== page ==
Milton Diamond, sexologist and advocate for intersex children, dies at 90

Academic conferences are usually serious affairs, but the 1973 International Symposium on Gender Identity, held in Dubrovnik, Yugoslavia, was an exception. All was quiet until a psychologist named John Money stood up and shouted, “Mickey Diamond, I hate your guts!”

Milton Diamond, a sexologist who had been called Mickey since childhood, was sitting across the room. Dr. Money and Dr. Diamond were bitter rivals: Dr. Money, a nationally recognized researcher at Johns Hopkins University, had long argued that sexual and gender identities are neutral at birth and shaped primarily by one's environment. the child is found.

Dr. Diamond, who had just begun his career at the University of Hawaii, strongly disagreed, and had said so repeatedly, including in a widely read critique of Dr. Money's work from 1965. He particularly criticized Dr. Money's recommendation. Money to subject intersex children to surgery to “correct” their genitals.

Dr. Money rushed to Dr. Diamond, clashing with him, furiously insisting that he was right.

Dr. Diamond simply replied: “The data is not there.”

At one point, eyewitnesses reported that Dr. Money had beaten Dr. Diamond, although Dr. Diamond later said he did not remember it.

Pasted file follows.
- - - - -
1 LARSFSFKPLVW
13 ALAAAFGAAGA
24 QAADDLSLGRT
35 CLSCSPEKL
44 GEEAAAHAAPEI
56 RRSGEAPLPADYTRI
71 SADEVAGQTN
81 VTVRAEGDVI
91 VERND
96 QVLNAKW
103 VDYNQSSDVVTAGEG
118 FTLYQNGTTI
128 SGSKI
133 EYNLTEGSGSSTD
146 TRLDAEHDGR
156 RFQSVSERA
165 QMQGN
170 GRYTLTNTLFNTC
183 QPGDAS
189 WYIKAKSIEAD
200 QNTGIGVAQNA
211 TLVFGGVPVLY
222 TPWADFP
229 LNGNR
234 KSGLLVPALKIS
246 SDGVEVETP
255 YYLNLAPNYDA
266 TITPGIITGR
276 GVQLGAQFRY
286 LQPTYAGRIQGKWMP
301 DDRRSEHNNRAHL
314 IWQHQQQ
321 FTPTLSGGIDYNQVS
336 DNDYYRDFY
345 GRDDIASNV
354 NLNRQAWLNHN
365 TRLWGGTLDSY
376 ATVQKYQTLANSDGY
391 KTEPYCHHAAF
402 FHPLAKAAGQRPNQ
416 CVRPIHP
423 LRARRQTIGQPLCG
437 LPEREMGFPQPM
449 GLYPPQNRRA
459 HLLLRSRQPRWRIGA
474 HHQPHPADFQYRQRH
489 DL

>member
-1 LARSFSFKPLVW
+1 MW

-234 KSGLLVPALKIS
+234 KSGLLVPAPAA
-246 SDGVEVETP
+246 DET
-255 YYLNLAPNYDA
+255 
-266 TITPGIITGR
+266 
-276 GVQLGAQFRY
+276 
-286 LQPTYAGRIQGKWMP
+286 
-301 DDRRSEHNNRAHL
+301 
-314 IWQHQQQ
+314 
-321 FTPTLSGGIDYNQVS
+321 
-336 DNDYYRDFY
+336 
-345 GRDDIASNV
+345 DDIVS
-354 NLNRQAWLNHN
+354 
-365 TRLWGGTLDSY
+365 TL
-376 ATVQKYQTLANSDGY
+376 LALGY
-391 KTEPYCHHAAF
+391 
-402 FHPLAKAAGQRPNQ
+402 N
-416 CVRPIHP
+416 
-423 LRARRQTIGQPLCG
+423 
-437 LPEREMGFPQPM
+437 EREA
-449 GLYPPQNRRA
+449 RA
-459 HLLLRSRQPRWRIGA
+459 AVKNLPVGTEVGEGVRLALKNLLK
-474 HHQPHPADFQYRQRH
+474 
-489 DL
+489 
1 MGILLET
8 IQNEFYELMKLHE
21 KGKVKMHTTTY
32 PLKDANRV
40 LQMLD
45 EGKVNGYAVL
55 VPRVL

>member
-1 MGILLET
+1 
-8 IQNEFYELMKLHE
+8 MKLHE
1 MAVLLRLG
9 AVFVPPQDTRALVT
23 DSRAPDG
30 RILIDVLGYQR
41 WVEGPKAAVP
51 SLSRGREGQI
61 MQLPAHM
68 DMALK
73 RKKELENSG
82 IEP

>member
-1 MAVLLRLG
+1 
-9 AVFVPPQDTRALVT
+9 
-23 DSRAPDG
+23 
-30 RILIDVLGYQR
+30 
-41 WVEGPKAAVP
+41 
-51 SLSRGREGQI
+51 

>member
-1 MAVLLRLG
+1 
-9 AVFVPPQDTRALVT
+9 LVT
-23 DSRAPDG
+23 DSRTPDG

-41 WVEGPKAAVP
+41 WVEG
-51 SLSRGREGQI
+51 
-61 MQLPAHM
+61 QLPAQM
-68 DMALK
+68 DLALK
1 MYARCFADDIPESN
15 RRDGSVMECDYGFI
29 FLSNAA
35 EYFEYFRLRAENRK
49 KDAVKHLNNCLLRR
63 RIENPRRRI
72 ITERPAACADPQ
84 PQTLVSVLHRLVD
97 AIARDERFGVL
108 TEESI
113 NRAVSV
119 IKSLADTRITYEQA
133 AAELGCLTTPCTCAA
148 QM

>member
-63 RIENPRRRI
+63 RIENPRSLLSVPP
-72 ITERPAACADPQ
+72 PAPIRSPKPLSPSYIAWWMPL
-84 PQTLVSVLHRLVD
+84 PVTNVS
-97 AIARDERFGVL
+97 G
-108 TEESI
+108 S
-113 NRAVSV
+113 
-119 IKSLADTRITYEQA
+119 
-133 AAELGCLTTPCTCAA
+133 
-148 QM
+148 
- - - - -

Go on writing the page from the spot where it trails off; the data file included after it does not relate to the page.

The incident, reported by journalist John Colapinto in Rolling Stone magazine and in a subsequent book, “As Nature Made Him: The Boy Who Was Raised as a Girl” (2000), was particularly heated because of a recent announcement by Dr. . Money .

She had worked with a boy who in 1965, after his penis was damaged beyond repair during a circumcision, underwent further surgery to remove the male genitalia. The child was then raised as a female, taking on all the conventional physical and emotional characteristics of a teenager – happily, Dr. Money said.

Although the child was not born intersex, Dr. Money stated that the case demonstrated that gender and sexual identity were malleable and that intersex children should indeed undergo surgery.

Dr. Money and an associate, Anke A. Ehrhardt, now a researcher in the field, presented their findings in a 1972 book, “Man and Woman, Boy and Girl.” Journalist James Lincoln Collier, writing in the New York Times, called it “the most important volume in the social sciences to appear since the Kinsey Reports.”

But Dr. Diamond was not convinced and said so, a position that inflamed Dr. Money in Dubrovnik. The case study was inconclusive, he said, adding that the boy, who was about 7 when the book was published, had not even reached puberty.

It wasn't until the early 1990s that Dr. Diamond was able to track down the child and the psychiatrist who had treated them, H. Keith Sigmundson.

What he found demolished all of Dr. Money's claims.

The child, born Bruce Reimer but later raised as Brenda, had rebelled against his forced upbringing, tearing his clothes and threatening suicide. At 14, the boy's parents agreed to stop hormone treatment and allow him to live as a boy, now with a different name, David.